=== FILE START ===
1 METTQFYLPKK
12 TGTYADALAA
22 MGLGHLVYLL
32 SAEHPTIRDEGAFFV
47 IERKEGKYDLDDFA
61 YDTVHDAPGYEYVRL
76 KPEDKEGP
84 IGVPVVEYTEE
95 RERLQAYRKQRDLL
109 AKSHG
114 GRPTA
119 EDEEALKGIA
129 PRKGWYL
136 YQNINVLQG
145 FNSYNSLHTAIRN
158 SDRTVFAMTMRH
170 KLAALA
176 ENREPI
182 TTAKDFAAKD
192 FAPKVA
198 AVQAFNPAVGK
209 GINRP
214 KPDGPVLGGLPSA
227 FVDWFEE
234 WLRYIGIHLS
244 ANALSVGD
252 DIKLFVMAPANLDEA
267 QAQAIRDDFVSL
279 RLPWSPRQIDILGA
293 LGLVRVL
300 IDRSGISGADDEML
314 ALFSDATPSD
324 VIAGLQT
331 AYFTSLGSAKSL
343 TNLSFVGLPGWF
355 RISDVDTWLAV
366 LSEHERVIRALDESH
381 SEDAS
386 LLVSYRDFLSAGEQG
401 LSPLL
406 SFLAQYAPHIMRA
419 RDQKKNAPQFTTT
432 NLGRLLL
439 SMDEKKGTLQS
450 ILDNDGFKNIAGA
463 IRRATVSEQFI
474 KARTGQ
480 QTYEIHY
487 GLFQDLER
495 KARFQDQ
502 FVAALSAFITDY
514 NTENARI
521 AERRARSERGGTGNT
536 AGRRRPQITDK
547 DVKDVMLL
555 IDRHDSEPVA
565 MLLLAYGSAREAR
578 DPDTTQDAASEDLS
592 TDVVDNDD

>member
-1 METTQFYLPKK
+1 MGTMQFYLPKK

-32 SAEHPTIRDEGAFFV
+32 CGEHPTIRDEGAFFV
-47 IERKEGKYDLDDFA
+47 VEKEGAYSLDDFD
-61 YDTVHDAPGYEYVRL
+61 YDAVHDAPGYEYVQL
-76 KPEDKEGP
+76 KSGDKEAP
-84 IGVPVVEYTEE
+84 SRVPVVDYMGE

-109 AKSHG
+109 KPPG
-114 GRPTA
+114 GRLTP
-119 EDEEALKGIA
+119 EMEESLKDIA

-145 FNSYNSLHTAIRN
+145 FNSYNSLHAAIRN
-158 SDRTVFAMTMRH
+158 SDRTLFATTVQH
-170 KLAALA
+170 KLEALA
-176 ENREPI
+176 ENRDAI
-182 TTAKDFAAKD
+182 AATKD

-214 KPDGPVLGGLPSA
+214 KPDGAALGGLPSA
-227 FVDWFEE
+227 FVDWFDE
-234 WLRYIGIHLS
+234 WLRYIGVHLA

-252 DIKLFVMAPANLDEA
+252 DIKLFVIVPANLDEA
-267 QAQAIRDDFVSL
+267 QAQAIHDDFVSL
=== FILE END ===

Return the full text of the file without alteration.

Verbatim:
1 METTQFYLPKK
12 TGTYADALAA
22 MGLGHLVYLL
32 SAEHPTIRDEGAFFV
47 IERKEGKYDLDDFA
61 YDTVHDAPGYEYVRL
76 KPEDKEGP
84 IGVPVVEYTEE
95 RERLQAYRKQRDLL
109 AKSHG
114 GRPTA
119 EDEEALKGIA
129 PRKGWYL
136 YQNINVLQG
145 FNSYNSLHTAIRN
158 SDRTVFAMTMRH
170 KLAALA
176 ENREPI
182 TTAKDFAAKD
192 FAPKVA
198 AVQAFNPAVGK
209 GINRP
214 KPDGPVLGGLPSA
227 FVDWFEE
234 WLRYIGIHLS
244 ANALSVGD
252 DIKLFVMAPANLDEA
267 QAQAIRDDFVSL
279 RLPWSPRQIDILGA
293 LGLVRVL
300 IDRSGISGADDEML
314 ALFSDATPSD
324 VIAGLQT
331 AYFTSLGSAKSL
343 TNLSFVGLPGWF
355 RISDVDTWLAV
366 LSEHERVIRALDESH
381 SEDAS
386 LLVSYRDFLSAGEQG
401 LSPLL
406 SFLAQYAPHIMRA
419 RDQKKNAPQFTTT
432 NLGRLLL
439 SMDEKKGTLQS
450 ILDNDGFKNIAGA
463 IRRATVSEQFI
474 KARTGQ
480 QTYEIHY
487 GLFQDLER
495 KARFQDQ
502 FVAALSAFITDY
514 NTENARI
521 AERRARSERGGTGNT
536 AGRRRPQITDK
547 DVKDVMLL
555 IDRHDSEPVA
565 MLLLAYGSAREAR
578 DPDTTQDAASEDLS
592 TDVVDNDD

>member
-1 METTQFYLPKK
+1 MGTMQFYLPKK

-32 SAEHPTIRDEGAFFV
+32 CGEHPTIRDEGAFFV
-47 IERKEGKYDLDDFA
+47 VEKEGAYSLDDFD
-61 YDTVHDAPGYEYVRL
+61 YDAVHDAPGYEYVQL
-76 KPEDKEGP
+76 KSGDKEAP
-84 IGVPVVEYTEE
+84 SRVPVVDYMGE

-109 AKSHG
+109 KPPG
-114 GRPTA
+114 GRLTP
-119 EDEEALKGIA
+119 EMEESLKDIA

-145 FNSYNSLHTAIRN
+145 FNSYNSLHAAIRN
-158 SDRTVFAMTMRH
+158 SDRTLFATTVQH
-170 KLAALA
+170 KLEALA
-176 ENREPI
+176 ENRDAI
-182 TTAKDFAAKD
+182 AATKD

-214 KPDGPVLGGLPSA
+214 KPDGAALGGLPSA
-227 FVDWFEE
+227 FVDWFDE
-234 WLRYIGIHLS
+234 WLRYIGVHLA

-252 DIKLFVMAPANLDEA
+252 DIKLFVIVPANLDEA
-267 QAQAIRDDFVSL
+267 QAQAIHDDFVSL